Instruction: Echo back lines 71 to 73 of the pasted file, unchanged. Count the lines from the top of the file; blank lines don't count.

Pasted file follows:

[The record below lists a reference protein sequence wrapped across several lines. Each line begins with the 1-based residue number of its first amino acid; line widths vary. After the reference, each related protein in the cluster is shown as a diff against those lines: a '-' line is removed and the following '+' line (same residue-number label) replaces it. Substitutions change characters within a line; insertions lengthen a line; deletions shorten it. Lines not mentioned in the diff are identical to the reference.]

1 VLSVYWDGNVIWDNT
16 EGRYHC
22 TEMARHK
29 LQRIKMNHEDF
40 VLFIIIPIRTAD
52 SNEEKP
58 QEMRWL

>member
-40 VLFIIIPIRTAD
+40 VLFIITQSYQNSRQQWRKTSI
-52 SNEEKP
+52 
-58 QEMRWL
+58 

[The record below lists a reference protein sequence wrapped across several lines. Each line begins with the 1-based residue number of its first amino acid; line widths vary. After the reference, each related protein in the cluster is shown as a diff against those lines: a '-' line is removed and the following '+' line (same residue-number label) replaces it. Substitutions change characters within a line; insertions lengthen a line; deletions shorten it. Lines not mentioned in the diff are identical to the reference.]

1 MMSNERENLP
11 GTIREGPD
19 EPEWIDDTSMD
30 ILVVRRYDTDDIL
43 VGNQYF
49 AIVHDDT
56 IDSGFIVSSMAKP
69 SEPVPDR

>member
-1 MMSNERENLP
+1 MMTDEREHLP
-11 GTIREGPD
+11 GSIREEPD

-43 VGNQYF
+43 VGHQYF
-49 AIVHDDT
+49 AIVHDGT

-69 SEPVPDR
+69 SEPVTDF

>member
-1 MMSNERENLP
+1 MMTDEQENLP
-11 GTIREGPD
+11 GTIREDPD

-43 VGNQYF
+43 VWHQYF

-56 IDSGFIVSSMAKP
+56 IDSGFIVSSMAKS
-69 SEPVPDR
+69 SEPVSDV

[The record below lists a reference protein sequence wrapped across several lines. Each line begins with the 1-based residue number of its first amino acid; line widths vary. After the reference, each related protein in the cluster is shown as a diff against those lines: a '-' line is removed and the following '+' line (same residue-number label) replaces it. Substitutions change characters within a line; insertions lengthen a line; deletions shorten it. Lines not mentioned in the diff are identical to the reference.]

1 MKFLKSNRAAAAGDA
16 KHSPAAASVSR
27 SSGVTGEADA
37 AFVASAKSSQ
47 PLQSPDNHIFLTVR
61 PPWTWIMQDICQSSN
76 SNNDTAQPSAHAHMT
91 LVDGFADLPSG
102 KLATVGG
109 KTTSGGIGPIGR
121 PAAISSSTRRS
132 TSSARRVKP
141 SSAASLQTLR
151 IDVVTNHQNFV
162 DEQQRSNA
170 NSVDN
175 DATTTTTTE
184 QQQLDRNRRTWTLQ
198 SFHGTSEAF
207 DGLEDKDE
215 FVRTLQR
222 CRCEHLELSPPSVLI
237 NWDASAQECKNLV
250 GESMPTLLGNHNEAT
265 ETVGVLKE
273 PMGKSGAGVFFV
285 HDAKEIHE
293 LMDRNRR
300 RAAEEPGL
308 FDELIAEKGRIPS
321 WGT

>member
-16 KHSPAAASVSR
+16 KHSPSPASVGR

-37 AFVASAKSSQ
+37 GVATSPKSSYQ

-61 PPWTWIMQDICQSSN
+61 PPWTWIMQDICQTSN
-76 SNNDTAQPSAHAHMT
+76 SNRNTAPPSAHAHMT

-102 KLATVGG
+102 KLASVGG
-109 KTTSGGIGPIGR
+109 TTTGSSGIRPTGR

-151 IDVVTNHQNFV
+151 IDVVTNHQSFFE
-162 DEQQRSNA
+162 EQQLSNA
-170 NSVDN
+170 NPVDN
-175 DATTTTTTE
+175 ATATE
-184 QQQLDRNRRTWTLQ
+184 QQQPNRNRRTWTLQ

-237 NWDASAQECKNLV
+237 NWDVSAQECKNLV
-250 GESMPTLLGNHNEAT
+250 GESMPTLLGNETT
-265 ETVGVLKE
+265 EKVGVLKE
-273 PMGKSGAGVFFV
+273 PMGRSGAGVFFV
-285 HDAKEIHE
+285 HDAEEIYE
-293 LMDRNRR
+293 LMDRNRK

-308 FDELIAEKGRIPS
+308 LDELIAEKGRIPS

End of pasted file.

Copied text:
250 GESMPTLLGNHNEAT
265 ETVGVLKE
273 PMGKSGAGVFFV